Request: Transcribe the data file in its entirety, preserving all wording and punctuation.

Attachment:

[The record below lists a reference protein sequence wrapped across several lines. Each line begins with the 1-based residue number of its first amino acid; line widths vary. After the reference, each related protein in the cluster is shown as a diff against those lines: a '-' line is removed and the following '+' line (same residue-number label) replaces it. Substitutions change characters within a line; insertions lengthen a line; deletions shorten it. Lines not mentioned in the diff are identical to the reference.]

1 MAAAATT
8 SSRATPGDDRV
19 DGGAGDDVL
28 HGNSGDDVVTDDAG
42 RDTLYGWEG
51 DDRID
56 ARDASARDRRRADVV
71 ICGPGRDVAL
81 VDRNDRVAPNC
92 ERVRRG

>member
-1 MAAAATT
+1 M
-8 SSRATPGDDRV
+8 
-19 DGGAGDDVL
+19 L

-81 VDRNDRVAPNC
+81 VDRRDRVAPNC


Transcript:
[The record below lists a reference protein sequence wrapped across several lines. Each line begins with the 1-based residue number of its first amino acid; line widths vary. After the reference, each related protein in the cluster is shown as a diff against those lines: a '-' line is removed and the following '+' line (same residue-number label) replaces it. Substitutions change characters within a line; insertions lengthen a line; deletions shorten it. Lines not mentioned in the diff are identical to the reference.]

1 MAAAATT
8 SSRATPGDDRV
19 DGGAGDDVL
28 HGNSGDDVVTDDAG
42 RDTLYGWEG
51 DDRID
56 ARDASARDRRRADVV
71 ICGPGRDVAL
81 VDRNDRVAPNC
92 ERVRRG

>member
-1 MAAAATT
+1 M
-8 SSRATPGDDRV
+8 
-19 DGGAGDDVL
+19 L

-81 VDRNDRVAPNC
+81 VDRRDRVAPNC